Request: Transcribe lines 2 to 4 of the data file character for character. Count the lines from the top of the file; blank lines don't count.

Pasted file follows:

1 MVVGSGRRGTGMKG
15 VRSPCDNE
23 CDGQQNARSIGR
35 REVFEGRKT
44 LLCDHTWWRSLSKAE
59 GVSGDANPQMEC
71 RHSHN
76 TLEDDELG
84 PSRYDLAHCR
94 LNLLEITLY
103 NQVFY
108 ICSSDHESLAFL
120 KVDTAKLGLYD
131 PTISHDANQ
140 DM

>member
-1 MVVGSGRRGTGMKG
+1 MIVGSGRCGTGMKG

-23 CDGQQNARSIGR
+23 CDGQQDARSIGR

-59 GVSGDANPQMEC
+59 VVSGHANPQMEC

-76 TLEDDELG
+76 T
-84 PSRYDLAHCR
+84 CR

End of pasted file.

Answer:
15 VRSPCDNE
23 CDGQQNARSIGR
35 REVFEGRKT